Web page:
WARNING: The following post is not suitable for children, it contains youtube links to 90's punk rock from St. Charles, MO.

When I was in high school, I was heavily into punk. My favorite band was a trio called The Paxidils. I met the drummer in summer school one year and he managed to convinced our summer school teacher to let the band play a short set in our classroom. Seeing a punk band play way too loudly in a classroom with distortion bouncing off the concrete walls is the best way to fall in love with a band.

That love of punk lead to activism when I went to a show put on by two activist organizations (Food Not Bombs and Anti-Racist Action). While I was at that show, I bought this Anti-Racist Action t-shirt — because ya know, FUCK RACISM.  

You can learn more about the history of the ARA here: https://www.splcenter.org/fighting-hate/intelligence-report/2013/roots-ara

And more about Food Not Bombs here: http://www.foodnotbombs.net/

I wore it to school a couple times without any issue, no one seemed to care.

Then one day, a hall monitor (these are adults hired to monitor our halls) stopped me and asked me about my shirt. I explain that it’s an anti-racist shirt . She asked if anyone had confronted me about it and I said they hadn’t. The hall monitor sent me on my way.

That day at lunch, I was called over to a principal (An old white dude) who was standing with the hall monitor (young white woman),  local police officer (white dude) that worked at our school as security. I was asked change shirts, I told them that I didn’t have another shirt and the principal asked me to never wear the shirt again. I asked and pointed out that the shirt was against racism and was told by the cop, “It’s provocative.”  I pointed the hypocrisy of the table of redneck kids wearing shirts that had confederate flags on them and had the words “The south will rise again!” printed on the front. 

My argument was meant with a stern, “Don’t wear it again.” I agreed and went back to sit with my friends. I was fuming. Outraged. Full of rage and a need for action, I mobilized my other friends that also had ARA shirts. We were all going to wear them the next day in show of solidarity.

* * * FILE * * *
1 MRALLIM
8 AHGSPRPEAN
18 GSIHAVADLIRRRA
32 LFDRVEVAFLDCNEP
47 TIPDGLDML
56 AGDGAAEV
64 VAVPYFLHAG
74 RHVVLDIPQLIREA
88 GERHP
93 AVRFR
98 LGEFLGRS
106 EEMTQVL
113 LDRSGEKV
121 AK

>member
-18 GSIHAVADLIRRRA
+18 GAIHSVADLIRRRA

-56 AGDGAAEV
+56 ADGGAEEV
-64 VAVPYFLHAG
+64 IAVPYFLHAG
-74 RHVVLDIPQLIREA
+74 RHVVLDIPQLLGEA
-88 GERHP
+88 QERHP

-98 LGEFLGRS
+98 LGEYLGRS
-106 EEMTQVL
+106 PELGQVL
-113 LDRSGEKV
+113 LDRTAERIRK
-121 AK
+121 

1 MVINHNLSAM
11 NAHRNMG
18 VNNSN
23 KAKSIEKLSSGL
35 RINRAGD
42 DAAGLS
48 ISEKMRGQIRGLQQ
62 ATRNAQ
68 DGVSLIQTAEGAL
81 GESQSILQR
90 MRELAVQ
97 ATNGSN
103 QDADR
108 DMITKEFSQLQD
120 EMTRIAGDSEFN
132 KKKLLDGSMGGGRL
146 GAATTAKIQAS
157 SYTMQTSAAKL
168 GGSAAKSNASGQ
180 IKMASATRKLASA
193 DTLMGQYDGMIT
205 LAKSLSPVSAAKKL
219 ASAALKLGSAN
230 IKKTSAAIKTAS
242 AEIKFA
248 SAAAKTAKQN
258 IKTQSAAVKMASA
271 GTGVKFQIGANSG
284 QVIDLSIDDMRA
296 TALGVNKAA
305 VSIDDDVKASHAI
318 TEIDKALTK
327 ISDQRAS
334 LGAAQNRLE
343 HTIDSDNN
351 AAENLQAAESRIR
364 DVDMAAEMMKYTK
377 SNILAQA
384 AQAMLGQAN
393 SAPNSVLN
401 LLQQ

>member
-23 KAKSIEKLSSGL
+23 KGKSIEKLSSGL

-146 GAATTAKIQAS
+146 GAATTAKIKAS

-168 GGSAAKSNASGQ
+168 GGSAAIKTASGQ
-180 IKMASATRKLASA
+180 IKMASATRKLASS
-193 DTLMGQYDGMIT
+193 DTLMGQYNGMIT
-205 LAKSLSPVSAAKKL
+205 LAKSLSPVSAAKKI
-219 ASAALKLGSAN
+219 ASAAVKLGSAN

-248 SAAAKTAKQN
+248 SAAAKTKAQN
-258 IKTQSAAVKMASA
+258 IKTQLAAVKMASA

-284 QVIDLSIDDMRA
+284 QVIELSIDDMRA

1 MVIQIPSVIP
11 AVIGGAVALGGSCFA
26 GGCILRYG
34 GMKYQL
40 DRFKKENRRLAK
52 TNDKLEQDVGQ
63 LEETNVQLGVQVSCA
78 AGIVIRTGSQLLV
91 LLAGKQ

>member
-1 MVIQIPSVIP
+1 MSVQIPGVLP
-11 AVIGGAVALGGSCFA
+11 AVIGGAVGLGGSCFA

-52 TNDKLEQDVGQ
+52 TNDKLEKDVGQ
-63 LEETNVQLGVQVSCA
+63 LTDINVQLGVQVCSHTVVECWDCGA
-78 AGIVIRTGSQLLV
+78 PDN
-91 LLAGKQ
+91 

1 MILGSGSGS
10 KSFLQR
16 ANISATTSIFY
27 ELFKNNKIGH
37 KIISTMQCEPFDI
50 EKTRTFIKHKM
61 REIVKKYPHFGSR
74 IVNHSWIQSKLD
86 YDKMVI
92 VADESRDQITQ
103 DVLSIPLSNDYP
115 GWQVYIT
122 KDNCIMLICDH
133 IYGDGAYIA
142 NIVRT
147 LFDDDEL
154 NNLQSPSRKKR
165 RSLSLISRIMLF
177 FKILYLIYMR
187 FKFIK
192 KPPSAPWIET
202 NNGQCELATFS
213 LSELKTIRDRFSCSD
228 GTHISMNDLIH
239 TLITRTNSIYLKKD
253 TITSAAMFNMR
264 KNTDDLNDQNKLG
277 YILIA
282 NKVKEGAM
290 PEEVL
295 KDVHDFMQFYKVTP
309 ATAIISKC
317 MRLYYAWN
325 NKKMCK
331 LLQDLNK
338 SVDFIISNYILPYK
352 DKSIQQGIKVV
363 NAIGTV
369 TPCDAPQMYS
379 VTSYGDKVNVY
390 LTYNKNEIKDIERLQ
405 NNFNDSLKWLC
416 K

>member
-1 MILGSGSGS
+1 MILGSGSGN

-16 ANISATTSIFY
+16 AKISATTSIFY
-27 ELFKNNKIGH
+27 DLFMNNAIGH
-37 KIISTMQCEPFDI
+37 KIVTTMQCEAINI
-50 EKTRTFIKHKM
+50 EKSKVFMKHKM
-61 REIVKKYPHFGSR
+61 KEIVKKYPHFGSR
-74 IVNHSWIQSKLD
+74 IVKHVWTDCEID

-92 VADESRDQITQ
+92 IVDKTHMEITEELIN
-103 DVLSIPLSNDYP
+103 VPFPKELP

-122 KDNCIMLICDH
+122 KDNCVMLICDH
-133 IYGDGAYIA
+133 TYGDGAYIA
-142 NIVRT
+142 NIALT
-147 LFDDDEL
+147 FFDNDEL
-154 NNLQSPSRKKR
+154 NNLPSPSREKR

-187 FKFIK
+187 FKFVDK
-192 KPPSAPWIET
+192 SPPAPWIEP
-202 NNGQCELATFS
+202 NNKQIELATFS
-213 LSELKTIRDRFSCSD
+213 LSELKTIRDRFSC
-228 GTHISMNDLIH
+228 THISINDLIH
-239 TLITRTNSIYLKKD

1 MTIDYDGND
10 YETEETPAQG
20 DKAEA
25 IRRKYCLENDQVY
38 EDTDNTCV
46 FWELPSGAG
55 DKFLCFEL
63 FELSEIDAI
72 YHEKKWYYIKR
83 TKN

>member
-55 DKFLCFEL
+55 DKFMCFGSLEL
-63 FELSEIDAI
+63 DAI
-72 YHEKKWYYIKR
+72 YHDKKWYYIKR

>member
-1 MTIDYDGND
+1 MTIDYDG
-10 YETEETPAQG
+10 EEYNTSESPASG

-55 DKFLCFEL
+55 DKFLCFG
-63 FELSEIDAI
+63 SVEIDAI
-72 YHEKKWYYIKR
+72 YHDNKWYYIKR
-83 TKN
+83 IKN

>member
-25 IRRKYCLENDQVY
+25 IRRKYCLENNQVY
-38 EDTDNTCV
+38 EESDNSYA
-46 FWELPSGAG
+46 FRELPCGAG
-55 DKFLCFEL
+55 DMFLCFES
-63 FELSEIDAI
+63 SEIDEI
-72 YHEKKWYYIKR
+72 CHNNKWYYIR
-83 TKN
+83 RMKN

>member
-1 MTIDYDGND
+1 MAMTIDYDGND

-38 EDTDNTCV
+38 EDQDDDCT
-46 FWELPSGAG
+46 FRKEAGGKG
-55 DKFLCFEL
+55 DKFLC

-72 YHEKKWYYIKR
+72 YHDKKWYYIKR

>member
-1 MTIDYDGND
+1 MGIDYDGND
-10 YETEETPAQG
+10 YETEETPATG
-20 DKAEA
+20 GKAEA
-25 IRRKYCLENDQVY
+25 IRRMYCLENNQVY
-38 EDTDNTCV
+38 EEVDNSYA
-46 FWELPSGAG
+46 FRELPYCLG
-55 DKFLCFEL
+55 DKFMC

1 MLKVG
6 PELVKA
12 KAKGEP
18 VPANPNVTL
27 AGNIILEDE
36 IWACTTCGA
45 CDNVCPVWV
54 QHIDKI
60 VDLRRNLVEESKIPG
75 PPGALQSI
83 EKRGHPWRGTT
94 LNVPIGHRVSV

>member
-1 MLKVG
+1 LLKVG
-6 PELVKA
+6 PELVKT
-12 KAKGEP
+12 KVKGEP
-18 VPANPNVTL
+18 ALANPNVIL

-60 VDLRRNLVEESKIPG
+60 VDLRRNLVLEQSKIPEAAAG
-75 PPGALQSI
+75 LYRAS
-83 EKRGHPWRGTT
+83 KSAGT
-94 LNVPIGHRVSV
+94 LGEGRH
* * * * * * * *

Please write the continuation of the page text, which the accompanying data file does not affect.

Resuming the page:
I went home that night, washed the shirt and wore it to school the next day. Only to find out that I was the only one who bothered. They all had excuses, “I can’t get in trouble.” “I have test I have to take today.” “My shirt was dirty.”

So, I stood alone.

I made through 3/4 of my first class before I was summoned to the principals office.  We went through the song and dance about the shirt and he told me to turn it inside out or he would suspend me for the rest of the day.

I folded my arms and said, “I guess you’d better call my Dad and have him come pick me up.”

My Dad is deaf. He speaks well since he lost his hearing when he was very young but wears hearing aides and can’t really do phone calls. 

So, they manage to get the message to my Dad that. I’m in trouble and he needs to come get me. Now, at the time my Dad was working third shift, so they woke him up and told him he had to come down to pick me up. Dad was pissed.

I saw him walk into the office and he marched right over to me and asked me “What the fuck is going on?” Dad wasn’t one to mince words. I explained the situation to him and at this point the principal came over to try and talk to my Dad. My Dad cuts him off and asks, “You’re sending him home because he’s wearing a t-shirt that’s against racism? The principal said, “Yes but you need to understand that he was warned —"

My Dad cuts him off, points a finger in the principals face and says, “You’re a fucking racist. Let’s go, Sam.”

And that was that. My Dad took me home, he went back to sleep and we didn’t talk much about it beyond that. 

Here’s the other thing that I haven’t mentioned. My Dad’s white. I’m not. 

There’s a lot of reasons I’ve kept that ARA shirt all these years despite not being able to wear it anymore. But I think the main reason is because that was the first time in my life that my Dad stood up for me as a mixed race person. 

BONUS TRACK:

I wanted to include this bonus track but it didn't fit in with the narrative above. True story: in high school english class we were once asked to draw our worst fear. I drew a blonde man in a business suit and captioned the drawing "Conservative Cocks."  My white teacher was only moderately amused.